Acidified slurry and application of a nitrification inhibitor

The researchers have also looked at how slurry acidification and application of a nitrification inhibitor to the row-injected slurry affect maize growth. Acidified slurry increases the amount of water-soluble phosphorus, which is more plant available. Adding a nitrification inhibitor reduces the conversion of ammonium to nitrate in the slurry. When plants absorb nitrogen as ammonium, protons are released into the soil near the roots, lowering the pH in the soil. This soil acidification may increase the availability of some of the inorganic phosphorus compounds in cattle slurry.

“We saw that acidification of slurry placed in a broad band increased yield at harvest on the sandy loam, but not on coarse sandy soil. By applying a nitrification inhibitor to the slurry placed in a broad band, we also found a positive effect on the final yield on the sandy loam,” explains Ingeborg F. Pedersen. 

Reduced phosphorus surpluses

Prior to the field trial, the researchers performed pot experiments under climate-controlled conditions, where the mechanistic processes governing the phosphorus availability in cattle slurry were studied.

“We conducted pot experiments in growth chambers, where we investigated soil chemical changes, root development, etc. in the early growth stages after application of placed fertilisers. The field trial was a final testing of the promising fertiliser strategies identified in the pot experiments. In the field trial, we also had the opportunity to see how early growth affected the final yield. In some cases, we saw positive effects of both mineral phosphorus fertilizers and placed slurry on early growth, but it did not always result in higher yields at harvest. Thus, a good supply of phosphorus during early growth - whether it is supplied via mineral fertilisers or placed slurry - does not guarantee that the yield potential is fully realized, since growth conditions later in the season may affect the final yield in a different direction. The field trial also shows that the amount of phosphorus applied with cattle slurry is roughly equal to the amount removed by the crop at harvest. By omitting the use of mineral phosphorus fertilisers, a better match between P input and crop demand can be achieved, leading to reduced phosphorus accumulation in soil,” says Ingeborg F. Pedersen.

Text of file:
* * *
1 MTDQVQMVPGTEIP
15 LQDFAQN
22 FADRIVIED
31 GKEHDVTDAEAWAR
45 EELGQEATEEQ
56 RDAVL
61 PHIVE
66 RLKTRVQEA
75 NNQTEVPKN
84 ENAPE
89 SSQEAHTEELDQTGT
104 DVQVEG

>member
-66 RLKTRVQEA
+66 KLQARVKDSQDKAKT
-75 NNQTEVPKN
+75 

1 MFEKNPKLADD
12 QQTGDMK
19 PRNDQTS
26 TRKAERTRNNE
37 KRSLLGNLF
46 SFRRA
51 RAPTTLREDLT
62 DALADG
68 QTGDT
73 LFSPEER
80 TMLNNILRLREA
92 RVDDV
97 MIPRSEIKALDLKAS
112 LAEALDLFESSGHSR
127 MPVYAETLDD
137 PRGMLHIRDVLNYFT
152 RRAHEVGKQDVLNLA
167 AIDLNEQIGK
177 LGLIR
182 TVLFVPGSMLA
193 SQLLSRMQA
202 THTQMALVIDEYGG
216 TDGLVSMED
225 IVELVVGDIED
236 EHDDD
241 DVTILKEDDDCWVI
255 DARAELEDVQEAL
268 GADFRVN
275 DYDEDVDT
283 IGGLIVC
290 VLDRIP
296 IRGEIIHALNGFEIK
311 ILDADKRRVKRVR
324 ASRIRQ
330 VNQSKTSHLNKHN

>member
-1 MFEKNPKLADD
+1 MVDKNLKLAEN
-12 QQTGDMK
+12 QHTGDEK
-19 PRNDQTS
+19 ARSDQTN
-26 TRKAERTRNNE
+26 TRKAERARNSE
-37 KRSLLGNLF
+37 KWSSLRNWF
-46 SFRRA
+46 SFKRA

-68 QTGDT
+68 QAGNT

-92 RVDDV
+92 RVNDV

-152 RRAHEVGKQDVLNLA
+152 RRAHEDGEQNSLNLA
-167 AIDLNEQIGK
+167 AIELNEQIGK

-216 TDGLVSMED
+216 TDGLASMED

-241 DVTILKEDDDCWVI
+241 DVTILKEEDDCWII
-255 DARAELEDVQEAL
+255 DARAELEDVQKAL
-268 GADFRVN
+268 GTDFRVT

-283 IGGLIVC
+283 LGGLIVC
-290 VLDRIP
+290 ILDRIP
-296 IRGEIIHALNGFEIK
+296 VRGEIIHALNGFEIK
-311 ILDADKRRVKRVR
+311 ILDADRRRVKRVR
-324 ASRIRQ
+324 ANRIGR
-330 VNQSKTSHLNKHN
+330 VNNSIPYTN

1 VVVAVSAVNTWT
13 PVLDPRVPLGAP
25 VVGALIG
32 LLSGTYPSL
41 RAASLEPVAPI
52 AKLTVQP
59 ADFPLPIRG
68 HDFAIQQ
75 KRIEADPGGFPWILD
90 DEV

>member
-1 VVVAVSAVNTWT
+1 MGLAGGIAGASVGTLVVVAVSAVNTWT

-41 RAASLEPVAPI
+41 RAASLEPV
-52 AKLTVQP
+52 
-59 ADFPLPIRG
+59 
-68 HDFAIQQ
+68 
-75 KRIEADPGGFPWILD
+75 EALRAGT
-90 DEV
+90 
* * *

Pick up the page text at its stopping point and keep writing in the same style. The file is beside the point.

Behind the research

Collaboration partners: Department of Agroecology and Department of Engineering at the University of Aarhus and SEGES.

Funding: The publication is part of the GUDP project "Slurry-IT", which is funded by the Ministry of the Environment and Food.

Conflicts of Interest: None

Read more: Here you can read the scientific article: “Row-injected cattle slurry can replace mineral P starter fertilizer and reduce P surpluses without compromising final yields of silage maize”, published in the European Journal of Agronomy. It was written by Ingeborg F. Pedersen, Gitte H. Rubæk, Tavs Nyord and Peter Sørensen.

Contact: PhD student Ingeborg F. Pedersen, Department of Agroecology, Aarhus University. Email: ifp@agro.au.dk.